You may have noticed farmland investment making headlines recently, but this isn't a particularly new trend. Rather than your typical "safe" investments, like bonds or CDs, these institutions have seen farmland as a store of value with the potential for higher returns.

Of all U. Well above half of all farmland in the U. As farmland gains visibility, investors will continue to be drawn to its historically strong reputation of offering high returns, stability, and portfolio diversification. Please see additional disclosures for further information.

Louis and AcreTrader calculations. All returns are estimates and assume reinvestment of dividends. One reason for this is that land tends to appreciate over time. Another is that farmland generates annual income from growing crops. The returns you see in this chart comprise two factors: annual yield plus appreciation.

Yield is simply yearly income you earn from the farm operation. In other words, an operator makes money from growing a crop every year and selling it. Annual yield numbers see some variability based on the type of crop grown on the land as well as shifts in commodity prices. When calculating expected returns for the farm offerings on the AcreTrader platform, we generally estimate the annual income component of returns to range anywhere from 2 and 10 percent, depending on the offering structure, crop type, and local rental markets.

Farmland has also generally appreciated in value year over year. Internal Rate of Return, or IRR, is a common measure of investment returns, especially in real estate. When we calculate the expected IRR of a farm offering on our platform, we combine the average appreciation of 5. Sharpe ratios are a way of comparing the return potential of investments while taking into account their relative risk.

Additionally, farmland tends not to exhibit much correlation with other asset classes. While these do give investors exposure to the asset class of farmland, they tend to be more prone to market fluctuations because once farmland is securitized and turned into a fund, the value of the fund is somewhat divorced from the underlying asset. Limited volatility is one of the features investors like most about farmland, because it can help stabilize a portfolio during periods of recession.

In fact, farmland returns have been positive every year for the past 30 years, swinging at most between larger and smaller positive returns. Finally, many investors see farmland as a viable hedge against inflation. No other asset class has tracked as closely to these two primary measures of inflation as farmland. Owning multiple farms in different geographic locations, diversifying by crop type, avoiding debt in most transactions, and holding assets for extended periods to allow for appreciation are a few tactics that keep farmland investment risk in check.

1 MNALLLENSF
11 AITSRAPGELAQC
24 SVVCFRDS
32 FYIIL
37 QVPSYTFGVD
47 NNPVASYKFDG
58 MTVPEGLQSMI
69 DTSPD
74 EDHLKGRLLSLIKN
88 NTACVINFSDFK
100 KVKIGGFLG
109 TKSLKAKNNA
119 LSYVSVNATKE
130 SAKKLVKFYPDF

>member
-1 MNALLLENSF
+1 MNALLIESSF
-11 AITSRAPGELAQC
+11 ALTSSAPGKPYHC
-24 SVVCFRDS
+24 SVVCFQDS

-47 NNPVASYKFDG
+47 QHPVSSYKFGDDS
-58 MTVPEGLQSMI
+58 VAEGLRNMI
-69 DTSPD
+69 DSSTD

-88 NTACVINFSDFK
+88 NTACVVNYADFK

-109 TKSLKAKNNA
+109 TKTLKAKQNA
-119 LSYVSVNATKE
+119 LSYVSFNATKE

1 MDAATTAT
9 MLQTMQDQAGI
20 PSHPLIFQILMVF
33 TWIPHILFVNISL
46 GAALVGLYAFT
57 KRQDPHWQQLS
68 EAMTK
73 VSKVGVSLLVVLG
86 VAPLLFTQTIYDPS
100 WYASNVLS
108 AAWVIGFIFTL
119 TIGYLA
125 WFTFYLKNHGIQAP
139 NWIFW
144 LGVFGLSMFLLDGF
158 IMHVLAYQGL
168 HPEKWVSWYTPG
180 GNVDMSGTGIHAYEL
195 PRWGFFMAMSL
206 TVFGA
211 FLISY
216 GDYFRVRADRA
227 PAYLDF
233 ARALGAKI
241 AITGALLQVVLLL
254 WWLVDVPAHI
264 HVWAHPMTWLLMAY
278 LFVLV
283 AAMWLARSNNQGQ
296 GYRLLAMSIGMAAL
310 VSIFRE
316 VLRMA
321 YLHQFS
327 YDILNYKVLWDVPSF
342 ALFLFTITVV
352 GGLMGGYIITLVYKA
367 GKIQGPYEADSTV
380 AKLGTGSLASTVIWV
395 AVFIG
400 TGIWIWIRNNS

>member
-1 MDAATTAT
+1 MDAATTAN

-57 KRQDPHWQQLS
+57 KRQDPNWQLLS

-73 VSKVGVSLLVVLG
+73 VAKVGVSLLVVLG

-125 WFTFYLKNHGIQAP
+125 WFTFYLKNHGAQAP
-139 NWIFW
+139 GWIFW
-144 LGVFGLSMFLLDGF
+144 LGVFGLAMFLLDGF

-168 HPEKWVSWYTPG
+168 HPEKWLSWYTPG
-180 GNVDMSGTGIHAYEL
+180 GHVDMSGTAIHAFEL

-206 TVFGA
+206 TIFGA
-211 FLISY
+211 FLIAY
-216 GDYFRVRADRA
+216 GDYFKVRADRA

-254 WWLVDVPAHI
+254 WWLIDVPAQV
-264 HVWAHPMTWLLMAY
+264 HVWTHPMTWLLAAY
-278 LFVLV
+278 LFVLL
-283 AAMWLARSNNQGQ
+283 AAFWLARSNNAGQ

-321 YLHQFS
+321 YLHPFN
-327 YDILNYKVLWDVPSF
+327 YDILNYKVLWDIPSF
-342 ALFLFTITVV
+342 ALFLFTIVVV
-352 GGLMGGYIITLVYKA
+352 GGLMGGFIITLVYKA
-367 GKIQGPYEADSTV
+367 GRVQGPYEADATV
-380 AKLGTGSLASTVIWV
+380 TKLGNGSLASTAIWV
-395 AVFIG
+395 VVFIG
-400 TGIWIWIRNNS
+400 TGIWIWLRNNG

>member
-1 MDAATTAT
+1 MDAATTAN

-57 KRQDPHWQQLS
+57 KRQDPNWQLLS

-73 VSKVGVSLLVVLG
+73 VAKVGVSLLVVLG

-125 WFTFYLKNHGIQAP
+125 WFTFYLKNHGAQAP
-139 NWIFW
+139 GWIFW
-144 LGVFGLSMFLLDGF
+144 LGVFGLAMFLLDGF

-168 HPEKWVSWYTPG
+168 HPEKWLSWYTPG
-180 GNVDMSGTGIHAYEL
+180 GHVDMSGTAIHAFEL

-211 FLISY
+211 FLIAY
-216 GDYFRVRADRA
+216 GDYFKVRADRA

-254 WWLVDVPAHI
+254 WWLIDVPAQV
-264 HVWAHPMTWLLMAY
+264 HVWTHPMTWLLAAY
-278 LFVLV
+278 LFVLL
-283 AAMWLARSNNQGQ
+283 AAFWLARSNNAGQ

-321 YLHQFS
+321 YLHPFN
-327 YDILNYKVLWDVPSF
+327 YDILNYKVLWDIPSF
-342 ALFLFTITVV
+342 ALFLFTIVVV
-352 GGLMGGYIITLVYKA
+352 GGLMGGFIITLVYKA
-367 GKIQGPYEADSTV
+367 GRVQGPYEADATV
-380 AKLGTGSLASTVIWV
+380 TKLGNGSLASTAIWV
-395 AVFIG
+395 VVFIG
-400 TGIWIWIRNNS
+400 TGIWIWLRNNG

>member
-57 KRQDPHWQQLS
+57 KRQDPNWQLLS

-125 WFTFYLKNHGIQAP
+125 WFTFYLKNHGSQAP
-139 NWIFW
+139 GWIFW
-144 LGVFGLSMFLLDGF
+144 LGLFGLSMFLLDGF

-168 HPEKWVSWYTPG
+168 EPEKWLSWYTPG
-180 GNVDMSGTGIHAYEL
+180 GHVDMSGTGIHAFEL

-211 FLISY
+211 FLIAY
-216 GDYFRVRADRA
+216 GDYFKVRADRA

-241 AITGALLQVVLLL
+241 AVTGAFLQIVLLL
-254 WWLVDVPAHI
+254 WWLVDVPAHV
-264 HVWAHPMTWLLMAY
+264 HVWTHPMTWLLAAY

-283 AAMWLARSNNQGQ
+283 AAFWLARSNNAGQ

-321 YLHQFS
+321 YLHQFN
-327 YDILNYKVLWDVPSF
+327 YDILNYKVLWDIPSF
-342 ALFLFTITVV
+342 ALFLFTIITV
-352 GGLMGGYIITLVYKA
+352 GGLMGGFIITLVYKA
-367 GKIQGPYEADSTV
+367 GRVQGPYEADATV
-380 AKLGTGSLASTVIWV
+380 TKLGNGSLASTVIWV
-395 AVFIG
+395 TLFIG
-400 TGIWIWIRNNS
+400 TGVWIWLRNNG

We help investors gain access to farmland without having to directly manage most of the technical aspects themselves. The first step, of course, is finding farms for sale. The agricultural land market is relatively narrow and largely offline; many farms never go to auction or get placed in a centralized listing service. Quality land is much more likely to change hands via private transactions powered by regional networks of farmers, landowners, brokers, agents, funds, and institutions.

Here at AcreTrader, for example, we make hundreds of phone calls every week, tapping all of the resources listed above and more. Many of the farms we offer on our platform originate with individual farmers who reach out about farms in their area or about selling their own land. Put simply: to find land to buy, you need to search on a local level.

An experienced broker can help you extend your network and your access to quality deals. One appealing aspect of farmland is the advantage you gain when you know the asset well. Regional knowledge is the foundation of that understanding. What constitutes a high-quality farm depends on its agricultural region. In the Midwest , for example, soil productivity, drainage, and price per tillable acre will come into play, whereas in the Mississippi River Delta , irrigation and crop types are larger concerns.